FCC Rcd 11461 (PSHSB 2011).
39 See p. 4, supra.
Order?40 What are the benefits and, conversely, the costs or detriments of adopting such a code?
Commenters should specifically identify benefits, costs and detriments in their analysis.
Moreover, what would be the impact on the ECIG's Implementation Guide of a rule specifying a
nationwide geographic location code? Should the Commission recommend that the ECIG revise the
ECIG Implementation Guide? If so, what changes should the Commission recommend? Similarly, what
would be the impact, if any, on the CAP v1.2 IPAWS USA Profile v1? Should the Commission
recommend that OASIS or any of the other drafters of the profile revisit the profile were the Commission
to revise its rules? If so, how?
Finally, what impact, if any, would a rule specifying a nationwide geographic location code have
on EAS equipment? Could the location code be readily implemented via software or other changes that
would not require swapping out existing EAS or other equipment? Would EAS Participants incur costs
associated with implementing the location code? If so, what are these costs and can these costs be
justified in light of whatever perceived benefits might result? Again, commenters should specifically
identify benefits and costs.
2. Visual Crawl and Audio Accessibility Issues
The Commission's Part 11 rules require EAS Participants that receive EAS messages formatted
in the EAS Protocol to generate a visual text crawl containing the Originator, Event, Location and the
valid time period of an EAS message.41 However, the Part 11 rules do not specify how the Originator,
Event, Location and the valid time period must be presented for any type of EAS message. In other
words, there are no rules concerning specific language, type size, font, or crawl speed.42 As a result,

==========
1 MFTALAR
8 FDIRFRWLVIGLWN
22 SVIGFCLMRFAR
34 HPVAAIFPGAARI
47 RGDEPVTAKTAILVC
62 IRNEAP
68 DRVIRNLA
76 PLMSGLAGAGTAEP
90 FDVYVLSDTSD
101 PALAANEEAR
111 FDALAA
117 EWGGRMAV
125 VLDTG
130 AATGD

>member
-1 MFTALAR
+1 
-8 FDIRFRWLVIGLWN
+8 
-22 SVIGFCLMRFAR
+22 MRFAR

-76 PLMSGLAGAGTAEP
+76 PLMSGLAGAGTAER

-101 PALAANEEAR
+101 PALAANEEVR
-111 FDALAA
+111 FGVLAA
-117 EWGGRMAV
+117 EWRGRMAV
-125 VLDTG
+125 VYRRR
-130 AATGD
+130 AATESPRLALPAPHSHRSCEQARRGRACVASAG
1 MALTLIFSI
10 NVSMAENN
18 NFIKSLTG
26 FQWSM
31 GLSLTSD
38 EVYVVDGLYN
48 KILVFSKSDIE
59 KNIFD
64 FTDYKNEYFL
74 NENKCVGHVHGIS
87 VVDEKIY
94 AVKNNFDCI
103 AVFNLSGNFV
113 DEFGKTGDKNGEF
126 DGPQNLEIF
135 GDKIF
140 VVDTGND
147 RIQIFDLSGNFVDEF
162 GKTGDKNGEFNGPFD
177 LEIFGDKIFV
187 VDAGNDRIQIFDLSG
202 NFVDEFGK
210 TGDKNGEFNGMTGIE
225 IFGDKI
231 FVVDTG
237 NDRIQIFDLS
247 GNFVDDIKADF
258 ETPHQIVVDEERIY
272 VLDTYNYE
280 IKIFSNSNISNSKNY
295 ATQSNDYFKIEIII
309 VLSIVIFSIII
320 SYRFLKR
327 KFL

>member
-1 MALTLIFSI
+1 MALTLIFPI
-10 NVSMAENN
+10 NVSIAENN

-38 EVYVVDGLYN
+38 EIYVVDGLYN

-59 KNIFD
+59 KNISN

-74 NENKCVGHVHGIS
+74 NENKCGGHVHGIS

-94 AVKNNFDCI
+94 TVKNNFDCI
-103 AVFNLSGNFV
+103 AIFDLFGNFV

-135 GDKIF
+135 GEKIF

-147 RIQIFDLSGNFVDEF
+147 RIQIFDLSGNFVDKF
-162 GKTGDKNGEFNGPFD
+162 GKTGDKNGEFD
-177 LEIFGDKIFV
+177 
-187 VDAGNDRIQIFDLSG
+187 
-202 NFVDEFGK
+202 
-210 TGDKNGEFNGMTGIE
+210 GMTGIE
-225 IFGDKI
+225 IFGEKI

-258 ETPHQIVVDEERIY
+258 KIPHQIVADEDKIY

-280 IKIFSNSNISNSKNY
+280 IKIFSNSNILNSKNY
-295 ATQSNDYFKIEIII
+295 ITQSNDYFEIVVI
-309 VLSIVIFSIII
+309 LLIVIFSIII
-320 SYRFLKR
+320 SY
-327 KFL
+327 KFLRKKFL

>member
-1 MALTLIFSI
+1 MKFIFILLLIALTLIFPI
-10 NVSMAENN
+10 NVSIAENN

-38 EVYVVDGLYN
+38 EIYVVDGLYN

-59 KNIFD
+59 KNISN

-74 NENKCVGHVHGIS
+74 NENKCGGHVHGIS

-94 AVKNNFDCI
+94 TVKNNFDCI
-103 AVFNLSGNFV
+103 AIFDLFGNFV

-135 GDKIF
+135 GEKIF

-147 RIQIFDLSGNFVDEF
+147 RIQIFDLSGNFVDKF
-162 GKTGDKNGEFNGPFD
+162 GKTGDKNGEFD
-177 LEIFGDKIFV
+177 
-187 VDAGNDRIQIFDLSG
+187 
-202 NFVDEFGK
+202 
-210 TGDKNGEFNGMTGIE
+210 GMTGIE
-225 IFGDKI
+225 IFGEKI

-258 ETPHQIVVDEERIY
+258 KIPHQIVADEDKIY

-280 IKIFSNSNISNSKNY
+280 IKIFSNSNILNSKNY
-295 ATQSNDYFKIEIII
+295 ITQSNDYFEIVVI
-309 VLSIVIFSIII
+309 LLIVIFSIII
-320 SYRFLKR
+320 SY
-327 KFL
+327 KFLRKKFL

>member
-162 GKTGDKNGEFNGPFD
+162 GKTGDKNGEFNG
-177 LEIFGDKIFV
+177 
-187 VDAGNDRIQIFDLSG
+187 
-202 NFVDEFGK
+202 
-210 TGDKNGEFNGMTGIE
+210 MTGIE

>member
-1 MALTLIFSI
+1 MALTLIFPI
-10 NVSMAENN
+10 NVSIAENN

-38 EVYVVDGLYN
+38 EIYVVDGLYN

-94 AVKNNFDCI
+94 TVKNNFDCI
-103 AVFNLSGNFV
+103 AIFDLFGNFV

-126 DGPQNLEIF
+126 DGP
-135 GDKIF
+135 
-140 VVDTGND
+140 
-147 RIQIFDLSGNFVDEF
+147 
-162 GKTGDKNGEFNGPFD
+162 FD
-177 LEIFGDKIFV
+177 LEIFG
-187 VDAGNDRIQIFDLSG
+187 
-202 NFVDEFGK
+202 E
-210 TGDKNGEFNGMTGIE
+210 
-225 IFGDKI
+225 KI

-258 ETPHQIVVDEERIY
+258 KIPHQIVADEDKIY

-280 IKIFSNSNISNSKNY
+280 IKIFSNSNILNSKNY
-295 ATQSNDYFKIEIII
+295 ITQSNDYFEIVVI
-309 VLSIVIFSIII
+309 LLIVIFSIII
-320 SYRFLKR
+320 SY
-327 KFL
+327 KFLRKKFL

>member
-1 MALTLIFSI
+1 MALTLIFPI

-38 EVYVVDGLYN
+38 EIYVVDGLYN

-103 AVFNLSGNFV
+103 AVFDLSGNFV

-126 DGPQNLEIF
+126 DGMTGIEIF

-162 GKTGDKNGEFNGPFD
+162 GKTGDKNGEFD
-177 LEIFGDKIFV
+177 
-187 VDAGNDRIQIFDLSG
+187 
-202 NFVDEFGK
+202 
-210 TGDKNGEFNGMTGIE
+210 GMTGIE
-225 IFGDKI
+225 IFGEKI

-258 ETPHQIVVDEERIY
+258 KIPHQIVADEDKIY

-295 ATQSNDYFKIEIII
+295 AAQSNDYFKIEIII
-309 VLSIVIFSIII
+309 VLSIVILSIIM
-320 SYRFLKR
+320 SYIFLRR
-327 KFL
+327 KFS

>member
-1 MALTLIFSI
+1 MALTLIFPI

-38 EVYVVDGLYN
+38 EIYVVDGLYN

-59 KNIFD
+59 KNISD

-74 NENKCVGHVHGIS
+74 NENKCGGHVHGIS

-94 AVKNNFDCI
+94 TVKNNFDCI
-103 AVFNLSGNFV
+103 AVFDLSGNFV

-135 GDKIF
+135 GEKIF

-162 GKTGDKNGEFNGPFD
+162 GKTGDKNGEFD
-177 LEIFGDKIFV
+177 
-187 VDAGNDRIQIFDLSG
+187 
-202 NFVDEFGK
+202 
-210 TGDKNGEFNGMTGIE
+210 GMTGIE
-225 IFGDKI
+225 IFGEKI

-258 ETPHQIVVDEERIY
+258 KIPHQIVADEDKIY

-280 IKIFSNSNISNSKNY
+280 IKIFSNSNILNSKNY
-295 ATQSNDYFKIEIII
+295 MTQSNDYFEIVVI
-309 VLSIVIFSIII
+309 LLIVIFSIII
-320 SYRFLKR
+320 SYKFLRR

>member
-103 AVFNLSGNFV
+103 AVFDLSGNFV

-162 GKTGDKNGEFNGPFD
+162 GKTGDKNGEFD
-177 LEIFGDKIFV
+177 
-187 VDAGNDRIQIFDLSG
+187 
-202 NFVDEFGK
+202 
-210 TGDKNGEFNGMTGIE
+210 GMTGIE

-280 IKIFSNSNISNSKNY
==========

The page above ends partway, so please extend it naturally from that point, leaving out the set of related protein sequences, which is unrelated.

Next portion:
during the Nationwide EAS Test, the language in the text crawl generated by EAS equipment for the
EAN differed among manufacturers, and in some cases the text was unreadable because it scrolled across
the screen too fast or was in a font that was not easily readable.43
40 See Third Report and Order, 26 FCC Rcd 1460, 1473.
41 See 47 C.F.R. 11.51(d), (g)(3), (h)(3), (j)(2). EAS Participants are required to conduct Required Monthly
Tests (RMT) that includes script content, but that is developed entirely by State Emergency Communications
Committees in cooperation with affected EAS Participants. See 47 C.F.R. 11.61(a)(1). EAS Participants that
receive CAP-formatted EAS messages must generate a visual crawl that contains the Originator, Event, Location
and the valid time period of the message, and must be constructed to include the enhanced text contained in the
CAP message in accordance with ECIG Implementation Guide specifications. See id.
42 We observe that the ECIG Implementation Guide -- which governs translation of CAP-formatted EAS messages
into EAS Protocol-compliant EAS messages -- does provide examples of how to translate CAP-formatted alerts
into EAS-compatible visual crawls. See ECIG Implementation Guide, 5. The National Weather Service, in its
specifications on the Specific Area Message Encoding (SAME) digital protocol which the Commission adopted
as the EAS Protocol when it established the EAS rules also provides some guidance on how its messages should
be translated into visual crawls. See NATIONAL WEATHER SERVICE, NOAA WEATHER RADIO
(NWR) TRANSMITTERS, NWR SPECIFIC AREA MESSAGE ENCODING, NWR SAME, Update
#4.43 (July 13, 1999), at 14, 27, available at http://www.nws.noaa.gov/nwr/same.pdf (last visited Sept. 19, 2013).
43 See EAS Nationwide Test Report at 16.
We seek comment on whether the Commission should address these inconsistencies and, if so,
how. Should the Commission address this issue by encouraging the development of industry best
practices? Should the Commission amend its EAS rules to establish minimum specifications for the
manner by which EAS Participants should present text crawls? We invite suggestions for how such
specifications could be crafted for all text crawl elements. For example, should the Commission specify
visual crawl language or a text script for the EAN and/or nationwide tests of the EAS? If so, what
language should the visual crawl and/or text script include? Should the Commission consider adopting a
font specification for the visual crawl or specify placement and speed of the visual crawl on the television
screen? How could the Commission ensure that any visual crawl language or text script takes into
account the needs of people with disabilities?44 For example, how could the Commission ensure that the
text crawl and audio portions of EAS messages convey equivalent information such that members of the